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Agencies are fighting one another for the best talent, and nowhere is the battle more pitched than among tech and telecommunications ad shops.

Salaries for talented tech creative, account service and media people have as much as doubled since the beginning of 1994, said Steve Hayden, president of worldwide brand services on the $700 million IBM Corp. account at Ogilvy & Mather Worldwide, New York.

"People who combine a high level of creative skill and a high level of taste with a gut level understanding of technology issues . . . [are] pearls beyond price,"he said. "There just aren't that many 'wired' people around in advertising. There's really no faking it. It's like they either get it or they don't."

The tech shortage has agencies scrambling and talent job hopping.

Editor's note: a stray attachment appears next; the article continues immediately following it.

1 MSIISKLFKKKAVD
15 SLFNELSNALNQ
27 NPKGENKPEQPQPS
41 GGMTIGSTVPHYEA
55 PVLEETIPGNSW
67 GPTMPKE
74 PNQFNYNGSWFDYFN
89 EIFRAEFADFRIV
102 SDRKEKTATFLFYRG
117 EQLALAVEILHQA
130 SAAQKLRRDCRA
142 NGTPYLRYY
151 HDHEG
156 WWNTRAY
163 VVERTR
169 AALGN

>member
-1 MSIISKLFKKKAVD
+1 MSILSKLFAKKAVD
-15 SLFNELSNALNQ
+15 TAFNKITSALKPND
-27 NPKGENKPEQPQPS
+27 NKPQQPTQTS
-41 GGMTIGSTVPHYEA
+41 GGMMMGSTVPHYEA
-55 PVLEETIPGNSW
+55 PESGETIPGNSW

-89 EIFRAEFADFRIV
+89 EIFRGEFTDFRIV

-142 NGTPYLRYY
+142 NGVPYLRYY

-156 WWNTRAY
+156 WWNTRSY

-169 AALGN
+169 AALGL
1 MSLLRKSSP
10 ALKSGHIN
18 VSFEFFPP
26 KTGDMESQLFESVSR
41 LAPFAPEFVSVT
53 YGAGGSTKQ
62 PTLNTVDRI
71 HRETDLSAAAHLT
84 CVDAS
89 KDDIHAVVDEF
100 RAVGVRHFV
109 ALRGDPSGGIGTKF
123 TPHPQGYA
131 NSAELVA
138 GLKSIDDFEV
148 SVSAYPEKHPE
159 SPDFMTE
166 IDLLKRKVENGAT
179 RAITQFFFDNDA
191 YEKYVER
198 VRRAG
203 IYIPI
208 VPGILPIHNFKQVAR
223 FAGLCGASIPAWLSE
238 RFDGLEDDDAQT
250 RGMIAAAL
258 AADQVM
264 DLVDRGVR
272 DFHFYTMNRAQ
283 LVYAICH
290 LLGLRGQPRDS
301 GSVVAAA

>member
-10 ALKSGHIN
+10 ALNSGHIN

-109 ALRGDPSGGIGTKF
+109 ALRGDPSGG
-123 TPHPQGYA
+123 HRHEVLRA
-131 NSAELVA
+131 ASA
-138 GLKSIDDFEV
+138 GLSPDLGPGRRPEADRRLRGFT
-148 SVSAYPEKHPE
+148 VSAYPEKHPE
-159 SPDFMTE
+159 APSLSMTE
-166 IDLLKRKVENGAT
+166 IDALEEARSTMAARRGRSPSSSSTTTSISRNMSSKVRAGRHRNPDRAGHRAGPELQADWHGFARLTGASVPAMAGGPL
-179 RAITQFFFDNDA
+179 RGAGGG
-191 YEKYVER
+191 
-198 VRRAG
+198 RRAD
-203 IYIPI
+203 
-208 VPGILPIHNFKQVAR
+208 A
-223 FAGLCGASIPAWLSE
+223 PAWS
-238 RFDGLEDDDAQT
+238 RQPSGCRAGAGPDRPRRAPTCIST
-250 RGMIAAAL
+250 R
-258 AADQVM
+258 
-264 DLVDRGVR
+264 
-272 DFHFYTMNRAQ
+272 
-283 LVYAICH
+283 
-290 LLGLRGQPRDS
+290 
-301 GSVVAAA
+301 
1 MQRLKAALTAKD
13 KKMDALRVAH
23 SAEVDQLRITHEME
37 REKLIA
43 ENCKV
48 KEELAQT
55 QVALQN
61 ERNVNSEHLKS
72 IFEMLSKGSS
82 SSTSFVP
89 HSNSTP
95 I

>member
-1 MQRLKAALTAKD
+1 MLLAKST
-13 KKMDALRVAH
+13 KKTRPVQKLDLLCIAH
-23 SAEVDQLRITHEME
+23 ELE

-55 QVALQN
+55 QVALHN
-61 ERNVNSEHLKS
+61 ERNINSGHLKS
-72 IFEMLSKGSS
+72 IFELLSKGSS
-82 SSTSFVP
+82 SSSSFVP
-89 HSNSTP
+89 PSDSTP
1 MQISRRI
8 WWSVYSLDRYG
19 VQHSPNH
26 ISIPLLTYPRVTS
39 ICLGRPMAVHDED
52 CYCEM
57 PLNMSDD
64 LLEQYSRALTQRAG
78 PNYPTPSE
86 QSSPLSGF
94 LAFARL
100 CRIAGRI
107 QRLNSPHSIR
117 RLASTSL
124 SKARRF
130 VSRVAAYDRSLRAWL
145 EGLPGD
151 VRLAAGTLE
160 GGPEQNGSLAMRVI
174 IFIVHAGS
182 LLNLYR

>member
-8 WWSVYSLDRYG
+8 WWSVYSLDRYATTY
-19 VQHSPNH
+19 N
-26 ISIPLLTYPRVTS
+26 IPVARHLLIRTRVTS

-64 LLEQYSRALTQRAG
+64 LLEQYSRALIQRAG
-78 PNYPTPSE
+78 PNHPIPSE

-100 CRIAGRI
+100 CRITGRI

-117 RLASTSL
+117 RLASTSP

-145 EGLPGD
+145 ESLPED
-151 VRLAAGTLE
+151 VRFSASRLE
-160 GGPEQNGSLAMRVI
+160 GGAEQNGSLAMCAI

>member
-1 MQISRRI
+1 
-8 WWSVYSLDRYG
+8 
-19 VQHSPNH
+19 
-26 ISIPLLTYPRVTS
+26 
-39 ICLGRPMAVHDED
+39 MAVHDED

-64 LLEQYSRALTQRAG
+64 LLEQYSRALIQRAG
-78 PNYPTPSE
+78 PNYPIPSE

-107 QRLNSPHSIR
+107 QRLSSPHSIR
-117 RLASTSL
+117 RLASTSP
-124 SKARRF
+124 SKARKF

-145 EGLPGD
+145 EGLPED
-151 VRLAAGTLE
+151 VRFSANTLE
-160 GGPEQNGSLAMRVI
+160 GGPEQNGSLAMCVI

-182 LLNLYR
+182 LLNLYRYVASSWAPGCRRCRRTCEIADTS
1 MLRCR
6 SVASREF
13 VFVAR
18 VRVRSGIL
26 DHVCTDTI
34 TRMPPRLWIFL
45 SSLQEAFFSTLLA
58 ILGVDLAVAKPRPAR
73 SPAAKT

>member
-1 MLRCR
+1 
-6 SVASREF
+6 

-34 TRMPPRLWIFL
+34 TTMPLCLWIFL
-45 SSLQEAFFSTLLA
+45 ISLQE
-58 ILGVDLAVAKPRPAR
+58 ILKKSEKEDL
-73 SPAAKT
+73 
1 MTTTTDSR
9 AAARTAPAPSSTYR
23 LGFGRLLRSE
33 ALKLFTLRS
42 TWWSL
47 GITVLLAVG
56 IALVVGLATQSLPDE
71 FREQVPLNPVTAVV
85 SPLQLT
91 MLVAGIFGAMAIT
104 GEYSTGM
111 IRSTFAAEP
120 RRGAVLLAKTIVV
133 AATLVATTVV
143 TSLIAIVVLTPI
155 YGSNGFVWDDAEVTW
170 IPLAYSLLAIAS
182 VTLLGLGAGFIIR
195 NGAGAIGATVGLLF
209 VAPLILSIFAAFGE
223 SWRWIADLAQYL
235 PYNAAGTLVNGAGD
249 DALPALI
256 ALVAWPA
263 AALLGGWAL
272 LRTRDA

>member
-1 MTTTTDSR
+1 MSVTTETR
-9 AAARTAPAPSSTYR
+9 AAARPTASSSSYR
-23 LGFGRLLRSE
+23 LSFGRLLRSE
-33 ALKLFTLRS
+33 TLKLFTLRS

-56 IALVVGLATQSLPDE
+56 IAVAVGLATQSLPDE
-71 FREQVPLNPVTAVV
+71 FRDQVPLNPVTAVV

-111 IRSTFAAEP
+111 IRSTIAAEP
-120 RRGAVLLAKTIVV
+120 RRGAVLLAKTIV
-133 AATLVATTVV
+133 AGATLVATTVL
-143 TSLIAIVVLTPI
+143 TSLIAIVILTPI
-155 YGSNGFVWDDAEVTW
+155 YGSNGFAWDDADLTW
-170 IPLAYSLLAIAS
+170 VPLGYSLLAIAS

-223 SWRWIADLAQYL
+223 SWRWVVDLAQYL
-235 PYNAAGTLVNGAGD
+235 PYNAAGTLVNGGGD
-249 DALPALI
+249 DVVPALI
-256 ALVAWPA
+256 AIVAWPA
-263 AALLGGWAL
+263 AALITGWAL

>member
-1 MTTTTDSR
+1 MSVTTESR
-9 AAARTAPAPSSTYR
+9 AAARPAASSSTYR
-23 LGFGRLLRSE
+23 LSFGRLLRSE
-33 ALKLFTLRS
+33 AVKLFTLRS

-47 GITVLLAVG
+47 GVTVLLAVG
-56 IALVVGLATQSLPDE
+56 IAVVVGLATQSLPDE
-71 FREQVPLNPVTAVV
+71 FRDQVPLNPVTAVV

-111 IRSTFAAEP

"If a tech account is doing work, their people are getting calls," Mr. Hayden said, "Even if a tech account is doing bad work, their people are getting calls."

With so many tech people oriented to the tech capital of San Francisco and nearby Silicon Valley, Mr. Hayden says it's a challenge to draw people to work on tech or related telecom accounts in New York and other cities.

"Just imagine if you're in St. Louis. Try to get somebody to give up their apartment in [San Francisco's] Pacific Heights or their home in [the ritzy suburb of] Woodside," Mr. Hayden said.

Mr. Hayden, though, says the agency talent shortage should work itself out as younger people steeped in technology move up the ranks.

"Partly it's a generational thing," he said.

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